Easter 6 May 21, 2017
Acts 8, 5-8, 14-17 + Psalm 66 + 1 Peter 3, 15-18 + John 14, 15-21
Aboard the MS Maasdam
There is something tender and deeply personal within the verses of today’s Gospel. We know it is the Last Supper, and while the disciples are in denial Jesus is not. They are about to part. Something is happening that cannot be stopped now, and it will change everything. Jesus has spoken to them again and again about being the Way, about the Light, the Bread, the Truth. These are all descriptions of himself and what he wants to offer them. He has asked them to believe him, to trust him, and to follow him. Now he asks something much greater. It is the only time in all of the Gospel narratives that Jesus speaks this way and asks this of his disciples. It will happen one more time, but that will be after the resurrection. Today he asks them to love him. This is now a conversation of the heart.
This conversation is about something far greater than friendship, the love of husband and wife or the love of a parent and a child. Jesus is talking about love in the way that the Father and the Son love one another. Theirs is a relationship that comes from a mutual devotion. It comes from their unity. In the relationship Jesus has with the Father obedience has nothing to do with rules. It is about sharing the same desires because there is no difference between them. They both long for, desire, and will the same thing.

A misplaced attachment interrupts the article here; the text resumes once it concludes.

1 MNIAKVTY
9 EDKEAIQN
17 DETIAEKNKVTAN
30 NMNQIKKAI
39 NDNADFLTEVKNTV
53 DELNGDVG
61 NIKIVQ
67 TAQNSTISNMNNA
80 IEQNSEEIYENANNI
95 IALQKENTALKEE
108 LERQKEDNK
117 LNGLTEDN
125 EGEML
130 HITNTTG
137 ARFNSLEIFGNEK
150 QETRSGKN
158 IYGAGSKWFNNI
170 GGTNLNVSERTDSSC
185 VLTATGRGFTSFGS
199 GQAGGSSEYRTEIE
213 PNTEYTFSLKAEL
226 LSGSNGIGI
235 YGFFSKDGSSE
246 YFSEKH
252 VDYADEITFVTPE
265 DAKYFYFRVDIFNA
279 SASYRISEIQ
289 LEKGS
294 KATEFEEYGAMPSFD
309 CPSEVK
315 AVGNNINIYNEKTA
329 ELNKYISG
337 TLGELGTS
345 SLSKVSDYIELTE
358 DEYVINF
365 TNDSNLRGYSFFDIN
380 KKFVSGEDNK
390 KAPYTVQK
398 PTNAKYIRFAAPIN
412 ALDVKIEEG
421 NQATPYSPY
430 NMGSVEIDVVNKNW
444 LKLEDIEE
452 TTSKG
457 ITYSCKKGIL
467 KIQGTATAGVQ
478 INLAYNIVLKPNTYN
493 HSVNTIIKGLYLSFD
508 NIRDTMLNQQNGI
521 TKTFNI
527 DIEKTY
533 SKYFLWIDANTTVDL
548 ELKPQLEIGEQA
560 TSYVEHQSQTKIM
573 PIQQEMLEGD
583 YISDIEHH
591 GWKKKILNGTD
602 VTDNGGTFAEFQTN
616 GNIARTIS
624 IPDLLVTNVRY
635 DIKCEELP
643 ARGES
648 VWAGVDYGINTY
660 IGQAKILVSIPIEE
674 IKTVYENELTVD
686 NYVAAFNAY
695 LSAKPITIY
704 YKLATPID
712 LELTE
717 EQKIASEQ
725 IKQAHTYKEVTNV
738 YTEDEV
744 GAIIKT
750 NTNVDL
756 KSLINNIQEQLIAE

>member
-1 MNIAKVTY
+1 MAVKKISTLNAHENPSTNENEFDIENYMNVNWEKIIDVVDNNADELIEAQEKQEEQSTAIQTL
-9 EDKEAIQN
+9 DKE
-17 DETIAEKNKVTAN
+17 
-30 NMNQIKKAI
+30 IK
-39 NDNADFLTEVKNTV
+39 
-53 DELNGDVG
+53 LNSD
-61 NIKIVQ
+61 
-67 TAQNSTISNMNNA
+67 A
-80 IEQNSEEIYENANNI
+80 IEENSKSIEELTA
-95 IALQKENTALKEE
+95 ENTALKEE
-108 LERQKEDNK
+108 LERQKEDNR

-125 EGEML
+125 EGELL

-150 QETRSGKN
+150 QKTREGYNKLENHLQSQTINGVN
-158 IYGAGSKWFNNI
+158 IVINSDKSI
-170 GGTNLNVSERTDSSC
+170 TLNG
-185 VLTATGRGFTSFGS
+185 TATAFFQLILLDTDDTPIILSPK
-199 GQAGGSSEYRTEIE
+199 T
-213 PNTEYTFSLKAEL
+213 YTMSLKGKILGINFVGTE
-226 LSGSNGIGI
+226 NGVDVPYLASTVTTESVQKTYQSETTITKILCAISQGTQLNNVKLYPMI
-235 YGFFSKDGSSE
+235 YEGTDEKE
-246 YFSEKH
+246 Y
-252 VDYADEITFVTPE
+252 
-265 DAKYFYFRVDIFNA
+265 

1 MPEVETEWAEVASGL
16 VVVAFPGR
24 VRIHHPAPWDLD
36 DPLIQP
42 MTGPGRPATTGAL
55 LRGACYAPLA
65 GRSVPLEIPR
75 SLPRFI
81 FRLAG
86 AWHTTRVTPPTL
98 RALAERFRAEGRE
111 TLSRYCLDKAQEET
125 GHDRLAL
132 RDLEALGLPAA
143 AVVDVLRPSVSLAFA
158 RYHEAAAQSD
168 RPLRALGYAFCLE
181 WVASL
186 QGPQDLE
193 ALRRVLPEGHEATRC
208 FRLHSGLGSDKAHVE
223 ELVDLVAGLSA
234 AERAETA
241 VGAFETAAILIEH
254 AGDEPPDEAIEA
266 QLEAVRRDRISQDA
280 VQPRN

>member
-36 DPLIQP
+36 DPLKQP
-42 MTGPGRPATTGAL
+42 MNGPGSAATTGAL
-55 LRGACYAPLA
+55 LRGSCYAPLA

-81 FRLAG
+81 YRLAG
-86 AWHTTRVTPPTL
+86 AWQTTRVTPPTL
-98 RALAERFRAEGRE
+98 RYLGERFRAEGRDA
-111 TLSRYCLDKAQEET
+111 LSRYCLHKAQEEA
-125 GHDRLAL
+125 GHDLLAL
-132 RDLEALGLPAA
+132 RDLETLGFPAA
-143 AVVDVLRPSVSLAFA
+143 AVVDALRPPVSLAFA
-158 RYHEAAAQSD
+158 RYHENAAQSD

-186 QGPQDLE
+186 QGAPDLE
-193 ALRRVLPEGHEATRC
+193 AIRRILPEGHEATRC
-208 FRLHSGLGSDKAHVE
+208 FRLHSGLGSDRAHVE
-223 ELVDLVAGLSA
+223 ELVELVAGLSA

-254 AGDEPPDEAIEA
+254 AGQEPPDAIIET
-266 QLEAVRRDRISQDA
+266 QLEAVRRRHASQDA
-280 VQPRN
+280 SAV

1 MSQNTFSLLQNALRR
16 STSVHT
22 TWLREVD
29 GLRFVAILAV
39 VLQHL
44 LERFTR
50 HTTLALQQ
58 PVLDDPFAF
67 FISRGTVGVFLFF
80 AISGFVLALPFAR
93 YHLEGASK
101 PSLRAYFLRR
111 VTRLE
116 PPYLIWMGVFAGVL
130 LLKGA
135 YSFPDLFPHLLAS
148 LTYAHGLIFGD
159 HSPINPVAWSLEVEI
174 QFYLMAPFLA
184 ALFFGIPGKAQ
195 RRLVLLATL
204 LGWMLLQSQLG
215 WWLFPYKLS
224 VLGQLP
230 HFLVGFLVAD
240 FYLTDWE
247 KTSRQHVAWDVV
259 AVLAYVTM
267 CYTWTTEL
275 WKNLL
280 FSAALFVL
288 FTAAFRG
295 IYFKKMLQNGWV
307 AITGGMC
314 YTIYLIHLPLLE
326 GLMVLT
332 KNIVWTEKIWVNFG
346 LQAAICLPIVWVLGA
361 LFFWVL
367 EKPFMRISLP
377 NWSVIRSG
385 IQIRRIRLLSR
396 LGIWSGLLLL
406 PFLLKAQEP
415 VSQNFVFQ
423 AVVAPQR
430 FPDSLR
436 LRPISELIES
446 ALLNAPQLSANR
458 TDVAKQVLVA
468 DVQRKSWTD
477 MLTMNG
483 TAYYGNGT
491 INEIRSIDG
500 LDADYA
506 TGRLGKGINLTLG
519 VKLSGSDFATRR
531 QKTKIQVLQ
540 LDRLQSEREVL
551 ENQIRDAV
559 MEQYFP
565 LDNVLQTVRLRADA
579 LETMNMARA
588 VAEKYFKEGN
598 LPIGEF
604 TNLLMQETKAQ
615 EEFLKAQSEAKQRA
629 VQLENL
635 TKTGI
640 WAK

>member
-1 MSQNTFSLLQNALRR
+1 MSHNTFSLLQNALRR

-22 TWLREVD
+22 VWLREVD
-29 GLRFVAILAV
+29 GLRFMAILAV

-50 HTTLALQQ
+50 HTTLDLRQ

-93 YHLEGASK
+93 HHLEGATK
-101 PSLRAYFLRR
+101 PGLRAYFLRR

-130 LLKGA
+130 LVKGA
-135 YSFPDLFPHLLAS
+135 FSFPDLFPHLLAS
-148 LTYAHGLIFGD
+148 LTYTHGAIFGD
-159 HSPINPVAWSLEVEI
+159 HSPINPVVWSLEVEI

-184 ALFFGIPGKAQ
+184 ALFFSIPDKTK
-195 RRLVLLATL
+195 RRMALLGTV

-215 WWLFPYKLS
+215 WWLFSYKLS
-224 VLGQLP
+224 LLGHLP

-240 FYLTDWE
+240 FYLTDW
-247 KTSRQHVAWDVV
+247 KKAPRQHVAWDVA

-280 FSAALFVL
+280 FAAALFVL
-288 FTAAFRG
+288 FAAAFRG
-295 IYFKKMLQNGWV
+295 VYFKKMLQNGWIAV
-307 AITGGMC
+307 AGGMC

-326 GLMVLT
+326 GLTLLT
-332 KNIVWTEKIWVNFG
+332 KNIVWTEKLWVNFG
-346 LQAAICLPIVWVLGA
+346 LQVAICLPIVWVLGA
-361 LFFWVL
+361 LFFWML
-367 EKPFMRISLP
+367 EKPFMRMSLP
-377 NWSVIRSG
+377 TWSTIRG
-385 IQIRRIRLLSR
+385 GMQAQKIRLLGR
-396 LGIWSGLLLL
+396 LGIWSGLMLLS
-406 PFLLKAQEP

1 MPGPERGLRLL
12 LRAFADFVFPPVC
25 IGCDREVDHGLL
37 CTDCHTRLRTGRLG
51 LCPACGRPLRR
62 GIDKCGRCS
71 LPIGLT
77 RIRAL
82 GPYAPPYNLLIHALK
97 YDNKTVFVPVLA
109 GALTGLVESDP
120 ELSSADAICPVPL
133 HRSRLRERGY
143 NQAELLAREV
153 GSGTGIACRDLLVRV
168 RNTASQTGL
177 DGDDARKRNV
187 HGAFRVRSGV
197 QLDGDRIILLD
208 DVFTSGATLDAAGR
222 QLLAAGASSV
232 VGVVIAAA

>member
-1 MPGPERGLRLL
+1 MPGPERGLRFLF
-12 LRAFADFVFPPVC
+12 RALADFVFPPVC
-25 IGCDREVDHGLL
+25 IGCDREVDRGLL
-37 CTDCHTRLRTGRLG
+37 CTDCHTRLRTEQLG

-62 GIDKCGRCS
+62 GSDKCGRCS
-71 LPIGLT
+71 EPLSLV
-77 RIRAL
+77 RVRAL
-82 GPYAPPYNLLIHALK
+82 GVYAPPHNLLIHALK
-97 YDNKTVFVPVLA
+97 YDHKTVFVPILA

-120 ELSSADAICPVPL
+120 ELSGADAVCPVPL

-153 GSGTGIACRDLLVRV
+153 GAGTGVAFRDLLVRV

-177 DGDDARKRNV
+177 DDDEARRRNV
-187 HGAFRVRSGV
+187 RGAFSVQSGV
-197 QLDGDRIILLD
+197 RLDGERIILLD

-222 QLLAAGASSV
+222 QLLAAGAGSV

After inviting us follow him, Jesus asks us to love him which is a great deal more than believe in him. He is not asking us to obey rules, he is asking us to share his heart. “If you love me, you will keep my commandments” is a request for love, not obedience. We do not keep his commandments so that he will love us; we keep his commandments because he loves us and love makes it easy.
There is a wonderful song by Andrew Lloyd Weber that kept going through my mind as I was reflecting on these verses. It’s called: “Love Changes Everything.” You may know it, and I may have started it going through your minds as it did mine for hours the other day. “Nothing in the world will ever be the same” are the words that conclude each stanza of the song, and that is exactly what John’s Gospel suggests for us as he describes that night around the table and sums up for us the one thing Jesus came among us to accomplish: simply to entice humanity into falling in love with God.
If we were to put more simply the opening verses of this Gospel, it would read: “If you love me you will love what I love and want what I want.” This is the mystical union between the Father and the Son into which we are invited today. This is the kind of love Jesus asks of us, that we want what the Father wants, and this makes keeping the commandments a matter of the heart, a heart willingly invaded by God.